On Sat, Feb 9, 2013 at 3:11 AM, Andrew Robins <arob...@fastmail.fm> wrote:
> Already I have found
> that GrandMaster Chess, found to be a tall order on the newer machine
> (2GB RAM, etc), works straight off the bat in ye olde Toshie. So, as I
> think you were getting at - it isn't the availability of RAM and its
> memory allocations- conventional, UMA, EMS etc - but what the old
> software thinks it is looking for and if it doesn't find, it borks in a
The main issue is trying to understand which type of memory each
specific app is looking for. Then there are various things to try. One
silly example would be Chasm: The Rift and Borland's 16-bit extender.
BTW, as far as chess goes, I'm a noob. But I know there are various
other chess programs for DOS out there. I know some may be more
aesthetically pleasing than others, better difficulty, better
tutorials, etc., but if you just want chess in some form, surely there
are other alternatives.
(It's been a while since I tested such things, so the only vaguely
memorable ones are Rose [rchess], GNU, and Rebel, esp. for a noob like
> I still get strange JEMMEX memory allocation errors on occasion -
> even when I've gone with the EMM386 + Share option, but I gather JEMMEX
> is being used pretty much like Memmaker might have been, in earlier DOS
> incarnations. National Lampoon's Chess Maniac gives XMS errors, so I'll
> be looking up on that one with the strategies you've outlined. Worth a
> separate thread on its own, so I'll divert other memory management
> questions thataway...
We probably need a decent FDCONFIG.SYS / FDAUTO.BAT layout that offers
various memory manager setups for easy testing.
Though, honestly, it's maybe easier to just manually write down what
you've tried and what goes wrong. Then you'll know what NOT to do
again and what else needs testing. ;-)
P.S. If any of these problematic games are freely available, feel free
to post to the mailing list(s) in a separate thread about each of
them. Maybe some people will help test for you under different
environments and report their results.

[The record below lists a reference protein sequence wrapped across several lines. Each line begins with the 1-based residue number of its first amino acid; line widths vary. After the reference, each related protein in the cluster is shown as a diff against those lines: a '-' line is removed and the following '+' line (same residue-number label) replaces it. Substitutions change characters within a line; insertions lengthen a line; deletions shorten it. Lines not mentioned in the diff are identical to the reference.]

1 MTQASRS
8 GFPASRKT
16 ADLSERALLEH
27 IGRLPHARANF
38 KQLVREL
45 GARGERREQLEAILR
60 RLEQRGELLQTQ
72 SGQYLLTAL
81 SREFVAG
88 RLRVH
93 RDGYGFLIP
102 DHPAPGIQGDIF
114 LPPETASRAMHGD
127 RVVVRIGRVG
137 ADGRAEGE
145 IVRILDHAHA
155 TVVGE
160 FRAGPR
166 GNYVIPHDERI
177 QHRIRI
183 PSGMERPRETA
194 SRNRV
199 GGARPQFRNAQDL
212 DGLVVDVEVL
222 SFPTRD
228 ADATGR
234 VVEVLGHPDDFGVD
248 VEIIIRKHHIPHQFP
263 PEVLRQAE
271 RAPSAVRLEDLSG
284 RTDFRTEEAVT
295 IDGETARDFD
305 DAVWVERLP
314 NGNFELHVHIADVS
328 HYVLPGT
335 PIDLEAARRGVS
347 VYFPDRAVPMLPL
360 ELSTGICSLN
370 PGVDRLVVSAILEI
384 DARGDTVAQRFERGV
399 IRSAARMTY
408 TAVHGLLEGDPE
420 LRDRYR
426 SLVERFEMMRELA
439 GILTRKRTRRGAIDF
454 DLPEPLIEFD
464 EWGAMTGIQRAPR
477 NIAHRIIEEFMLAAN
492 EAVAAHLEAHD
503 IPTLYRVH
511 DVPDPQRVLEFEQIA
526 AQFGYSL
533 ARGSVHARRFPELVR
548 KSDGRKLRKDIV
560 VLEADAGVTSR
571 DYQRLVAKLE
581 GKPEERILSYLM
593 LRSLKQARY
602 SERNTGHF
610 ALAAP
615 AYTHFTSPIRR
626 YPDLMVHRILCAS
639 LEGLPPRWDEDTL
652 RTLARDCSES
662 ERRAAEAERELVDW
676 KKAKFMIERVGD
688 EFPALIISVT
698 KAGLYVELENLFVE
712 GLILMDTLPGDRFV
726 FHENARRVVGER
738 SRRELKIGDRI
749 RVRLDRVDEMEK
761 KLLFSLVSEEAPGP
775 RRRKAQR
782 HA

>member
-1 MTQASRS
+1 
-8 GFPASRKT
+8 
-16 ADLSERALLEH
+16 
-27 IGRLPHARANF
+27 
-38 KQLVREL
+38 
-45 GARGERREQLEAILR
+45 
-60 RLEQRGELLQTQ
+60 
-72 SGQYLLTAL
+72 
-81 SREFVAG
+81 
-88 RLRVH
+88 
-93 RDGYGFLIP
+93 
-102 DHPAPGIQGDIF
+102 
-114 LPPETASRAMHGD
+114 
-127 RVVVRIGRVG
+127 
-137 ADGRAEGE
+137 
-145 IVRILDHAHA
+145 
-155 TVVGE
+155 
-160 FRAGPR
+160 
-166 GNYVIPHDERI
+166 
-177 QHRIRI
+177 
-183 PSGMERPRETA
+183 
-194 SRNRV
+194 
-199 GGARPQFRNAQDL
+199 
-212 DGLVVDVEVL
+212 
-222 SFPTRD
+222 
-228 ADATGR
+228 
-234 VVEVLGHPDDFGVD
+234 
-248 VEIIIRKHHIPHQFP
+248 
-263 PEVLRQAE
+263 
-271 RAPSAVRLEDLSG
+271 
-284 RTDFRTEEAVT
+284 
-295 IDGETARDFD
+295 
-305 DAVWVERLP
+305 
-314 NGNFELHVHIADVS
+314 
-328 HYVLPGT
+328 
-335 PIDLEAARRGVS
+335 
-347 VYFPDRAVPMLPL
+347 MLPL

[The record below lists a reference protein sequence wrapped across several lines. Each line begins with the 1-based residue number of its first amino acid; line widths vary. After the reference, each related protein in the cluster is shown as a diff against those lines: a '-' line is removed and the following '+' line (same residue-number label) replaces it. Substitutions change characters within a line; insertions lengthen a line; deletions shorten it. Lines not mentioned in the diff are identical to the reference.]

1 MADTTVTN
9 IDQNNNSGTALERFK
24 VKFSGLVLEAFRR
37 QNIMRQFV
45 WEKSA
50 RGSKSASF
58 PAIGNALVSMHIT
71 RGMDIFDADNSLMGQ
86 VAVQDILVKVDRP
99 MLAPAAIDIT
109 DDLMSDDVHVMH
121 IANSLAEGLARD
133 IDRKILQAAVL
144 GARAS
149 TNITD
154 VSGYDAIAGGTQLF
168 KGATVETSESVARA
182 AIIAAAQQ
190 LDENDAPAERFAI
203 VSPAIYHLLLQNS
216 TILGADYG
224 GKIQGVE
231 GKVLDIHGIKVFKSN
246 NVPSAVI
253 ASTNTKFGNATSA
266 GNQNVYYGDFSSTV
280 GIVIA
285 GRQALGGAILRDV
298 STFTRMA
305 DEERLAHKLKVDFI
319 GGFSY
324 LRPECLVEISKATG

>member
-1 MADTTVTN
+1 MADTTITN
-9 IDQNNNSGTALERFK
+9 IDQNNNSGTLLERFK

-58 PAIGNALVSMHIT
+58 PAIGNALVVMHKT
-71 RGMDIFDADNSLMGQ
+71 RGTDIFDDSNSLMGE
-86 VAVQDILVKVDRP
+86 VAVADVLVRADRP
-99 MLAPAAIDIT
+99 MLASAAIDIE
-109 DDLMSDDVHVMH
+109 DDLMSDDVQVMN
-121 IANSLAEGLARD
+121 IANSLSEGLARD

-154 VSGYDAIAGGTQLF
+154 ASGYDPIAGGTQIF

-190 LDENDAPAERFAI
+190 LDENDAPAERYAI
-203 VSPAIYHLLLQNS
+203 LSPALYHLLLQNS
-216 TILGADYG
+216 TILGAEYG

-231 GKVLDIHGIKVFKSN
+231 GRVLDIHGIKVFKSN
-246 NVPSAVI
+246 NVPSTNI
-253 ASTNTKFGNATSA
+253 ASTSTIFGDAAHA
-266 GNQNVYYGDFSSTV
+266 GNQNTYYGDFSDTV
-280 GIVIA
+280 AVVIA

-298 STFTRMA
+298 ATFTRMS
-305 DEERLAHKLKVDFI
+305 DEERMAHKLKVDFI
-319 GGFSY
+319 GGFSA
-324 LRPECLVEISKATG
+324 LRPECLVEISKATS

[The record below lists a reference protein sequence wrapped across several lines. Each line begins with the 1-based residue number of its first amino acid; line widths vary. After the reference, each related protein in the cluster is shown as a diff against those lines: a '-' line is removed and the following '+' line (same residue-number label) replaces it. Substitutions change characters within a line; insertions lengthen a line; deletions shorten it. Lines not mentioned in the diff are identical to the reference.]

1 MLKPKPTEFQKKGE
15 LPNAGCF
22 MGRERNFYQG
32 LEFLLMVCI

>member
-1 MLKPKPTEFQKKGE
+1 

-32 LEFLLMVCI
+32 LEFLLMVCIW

> So, to return to the OP, I thought after weeding out multiple zip
> copies, junk games etc I'd clean up the USB (allocated as Drive B) with
> a defrag. Started well, but froze completely in mid-process and needed a
> hard reset. On rebooting, attempted defrag met with "Error, Disk
> checking failed" and no go - but so did attempts to defrag C (sd-card,
> also FAT32). Is FAT32 support still to come for FreeDOS defrag, as I see
> it is still lacking for ChkDsk? I used MHDD32 from UBCD and no problems
> were found in either drive, so I guess I'm wondering that for *pure*
> DOS-game roles, the respective drives are best formatted as FAT16? Might
> well be the source of the hiccup I'm having with Access icon libraries,
> but I'm only guessing.
Most apps don't read the FAT directly, so file system type shouldn't
affect them. But yeah, I guess there are still some that could have
various minor conflicts.
CHKDSK is the 16-bit tool for older computers. For newer 386+ ones,
DOSFSCK (DJGPP) is recommended. There is no (working) FreeDOS
Scandisk, IIRC. And FD Defrag does support FAT32 but tries to be ultra
compatible, running in real mode, so for bigger FATs and HDs, it may
run out of memory.
As for SD cards, USB, SSD, etc., I'm not sure how well (if at all)
they would respond to "traditional" defragging. They aren't like
traditional hard drives, so it may be best (or at least easier) to
defrag them under Windows or similar OS where such things are more
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